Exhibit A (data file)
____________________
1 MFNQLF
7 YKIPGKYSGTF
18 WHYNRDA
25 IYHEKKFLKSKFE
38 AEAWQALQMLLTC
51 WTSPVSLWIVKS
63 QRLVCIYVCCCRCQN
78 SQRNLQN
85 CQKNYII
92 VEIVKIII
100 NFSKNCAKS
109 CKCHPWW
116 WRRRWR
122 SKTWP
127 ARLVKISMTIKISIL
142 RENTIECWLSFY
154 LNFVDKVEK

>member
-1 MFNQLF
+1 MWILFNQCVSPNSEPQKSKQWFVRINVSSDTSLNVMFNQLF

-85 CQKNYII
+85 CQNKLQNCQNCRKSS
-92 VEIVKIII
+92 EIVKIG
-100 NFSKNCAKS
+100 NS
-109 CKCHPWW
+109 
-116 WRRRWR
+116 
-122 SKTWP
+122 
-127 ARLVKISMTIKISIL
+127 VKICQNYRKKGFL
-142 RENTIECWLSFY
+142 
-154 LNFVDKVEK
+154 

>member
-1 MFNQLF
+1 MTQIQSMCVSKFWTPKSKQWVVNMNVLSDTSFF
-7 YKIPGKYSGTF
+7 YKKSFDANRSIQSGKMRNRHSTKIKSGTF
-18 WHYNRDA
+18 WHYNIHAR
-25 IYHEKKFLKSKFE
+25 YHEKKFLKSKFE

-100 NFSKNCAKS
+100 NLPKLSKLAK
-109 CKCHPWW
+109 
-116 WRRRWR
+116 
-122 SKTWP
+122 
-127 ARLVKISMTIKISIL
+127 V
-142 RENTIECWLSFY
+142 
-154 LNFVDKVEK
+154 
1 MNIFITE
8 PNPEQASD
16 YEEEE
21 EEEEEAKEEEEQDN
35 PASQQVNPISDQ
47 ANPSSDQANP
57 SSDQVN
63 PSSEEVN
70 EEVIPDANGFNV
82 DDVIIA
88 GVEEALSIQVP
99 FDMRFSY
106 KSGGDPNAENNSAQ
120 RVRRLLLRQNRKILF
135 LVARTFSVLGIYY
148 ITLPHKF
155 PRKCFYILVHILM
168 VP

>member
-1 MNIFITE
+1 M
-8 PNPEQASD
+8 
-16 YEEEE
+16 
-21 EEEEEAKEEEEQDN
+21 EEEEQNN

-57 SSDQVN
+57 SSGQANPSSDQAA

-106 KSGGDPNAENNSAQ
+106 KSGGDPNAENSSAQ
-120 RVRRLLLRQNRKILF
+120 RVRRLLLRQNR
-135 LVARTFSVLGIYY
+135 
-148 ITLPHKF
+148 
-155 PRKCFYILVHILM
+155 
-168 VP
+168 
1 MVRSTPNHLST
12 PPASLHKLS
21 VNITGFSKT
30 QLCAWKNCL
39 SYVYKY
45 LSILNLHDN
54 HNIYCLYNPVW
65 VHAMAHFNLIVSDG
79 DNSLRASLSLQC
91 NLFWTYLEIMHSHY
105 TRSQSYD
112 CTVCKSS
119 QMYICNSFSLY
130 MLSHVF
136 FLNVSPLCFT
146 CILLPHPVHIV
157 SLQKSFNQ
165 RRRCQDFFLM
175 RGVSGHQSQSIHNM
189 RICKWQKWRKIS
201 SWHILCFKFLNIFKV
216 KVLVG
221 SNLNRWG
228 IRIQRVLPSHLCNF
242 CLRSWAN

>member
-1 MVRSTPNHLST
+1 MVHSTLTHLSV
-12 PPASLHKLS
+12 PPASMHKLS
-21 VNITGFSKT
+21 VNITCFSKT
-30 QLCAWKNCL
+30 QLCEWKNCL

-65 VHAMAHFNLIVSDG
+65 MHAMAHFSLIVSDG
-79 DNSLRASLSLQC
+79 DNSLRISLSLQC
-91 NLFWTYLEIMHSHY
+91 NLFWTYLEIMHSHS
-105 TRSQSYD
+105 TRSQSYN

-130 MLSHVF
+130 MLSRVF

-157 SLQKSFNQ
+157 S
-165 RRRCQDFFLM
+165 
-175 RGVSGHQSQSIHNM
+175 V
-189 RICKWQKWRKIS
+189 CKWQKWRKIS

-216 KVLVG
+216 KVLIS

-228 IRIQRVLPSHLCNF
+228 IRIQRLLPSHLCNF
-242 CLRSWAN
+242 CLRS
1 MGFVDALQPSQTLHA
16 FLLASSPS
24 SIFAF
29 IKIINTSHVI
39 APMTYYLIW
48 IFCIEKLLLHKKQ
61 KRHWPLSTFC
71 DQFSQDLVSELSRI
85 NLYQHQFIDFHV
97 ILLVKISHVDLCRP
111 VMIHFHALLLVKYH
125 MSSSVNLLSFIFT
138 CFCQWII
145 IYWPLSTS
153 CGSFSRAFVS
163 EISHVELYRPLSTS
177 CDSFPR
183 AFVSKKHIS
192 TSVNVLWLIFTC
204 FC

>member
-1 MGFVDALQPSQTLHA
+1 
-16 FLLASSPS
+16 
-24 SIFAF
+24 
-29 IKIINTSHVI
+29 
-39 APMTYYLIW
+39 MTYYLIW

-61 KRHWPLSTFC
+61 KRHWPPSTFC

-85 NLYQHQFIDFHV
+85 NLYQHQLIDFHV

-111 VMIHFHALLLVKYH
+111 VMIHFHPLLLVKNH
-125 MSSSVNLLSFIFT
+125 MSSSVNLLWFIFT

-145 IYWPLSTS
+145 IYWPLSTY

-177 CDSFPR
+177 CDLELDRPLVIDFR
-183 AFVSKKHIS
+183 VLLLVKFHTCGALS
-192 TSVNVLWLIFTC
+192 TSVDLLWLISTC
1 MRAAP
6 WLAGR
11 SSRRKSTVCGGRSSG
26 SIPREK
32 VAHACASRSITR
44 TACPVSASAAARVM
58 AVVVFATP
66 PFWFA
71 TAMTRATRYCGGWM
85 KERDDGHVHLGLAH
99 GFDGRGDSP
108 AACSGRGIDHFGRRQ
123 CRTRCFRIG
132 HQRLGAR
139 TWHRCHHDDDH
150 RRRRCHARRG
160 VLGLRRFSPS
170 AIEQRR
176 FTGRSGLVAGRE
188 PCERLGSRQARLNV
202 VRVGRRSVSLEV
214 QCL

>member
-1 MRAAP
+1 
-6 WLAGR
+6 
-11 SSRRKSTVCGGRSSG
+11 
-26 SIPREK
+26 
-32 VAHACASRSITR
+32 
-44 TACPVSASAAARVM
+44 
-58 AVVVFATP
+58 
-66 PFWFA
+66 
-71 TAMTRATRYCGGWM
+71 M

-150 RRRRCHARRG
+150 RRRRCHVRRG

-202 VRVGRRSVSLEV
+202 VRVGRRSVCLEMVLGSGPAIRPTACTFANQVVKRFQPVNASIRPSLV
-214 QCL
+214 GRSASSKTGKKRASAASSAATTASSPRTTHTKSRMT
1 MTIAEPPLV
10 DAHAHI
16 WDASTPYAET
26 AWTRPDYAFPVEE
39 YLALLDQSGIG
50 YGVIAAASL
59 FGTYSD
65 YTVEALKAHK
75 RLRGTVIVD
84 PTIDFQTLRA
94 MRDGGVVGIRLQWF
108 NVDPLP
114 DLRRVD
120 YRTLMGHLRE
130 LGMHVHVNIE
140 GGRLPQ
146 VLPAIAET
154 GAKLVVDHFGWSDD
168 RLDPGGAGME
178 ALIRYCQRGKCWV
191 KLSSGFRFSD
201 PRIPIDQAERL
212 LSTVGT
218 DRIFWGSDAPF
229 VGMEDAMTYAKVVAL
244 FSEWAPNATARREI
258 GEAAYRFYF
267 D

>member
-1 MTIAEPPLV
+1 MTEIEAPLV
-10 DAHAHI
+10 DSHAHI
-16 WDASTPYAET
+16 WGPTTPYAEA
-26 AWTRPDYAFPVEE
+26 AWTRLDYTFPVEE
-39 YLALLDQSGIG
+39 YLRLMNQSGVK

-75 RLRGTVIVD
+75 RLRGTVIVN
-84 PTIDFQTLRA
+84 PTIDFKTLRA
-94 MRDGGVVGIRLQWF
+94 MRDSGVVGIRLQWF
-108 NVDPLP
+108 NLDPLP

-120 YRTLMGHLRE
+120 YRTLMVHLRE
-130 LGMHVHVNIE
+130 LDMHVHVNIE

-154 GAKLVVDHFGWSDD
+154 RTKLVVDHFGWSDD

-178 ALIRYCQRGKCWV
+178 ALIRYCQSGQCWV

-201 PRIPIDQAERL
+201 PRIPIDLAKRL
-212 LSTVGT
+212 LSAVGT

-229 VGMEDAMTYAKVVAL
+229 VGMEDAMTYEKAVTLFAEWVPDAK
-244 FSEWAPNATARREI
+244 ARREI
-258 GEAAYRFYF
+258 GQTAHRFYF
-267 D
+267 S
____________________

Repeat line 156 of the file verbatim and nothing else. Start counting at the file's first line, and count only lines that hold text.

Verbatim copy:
+216 KVLIS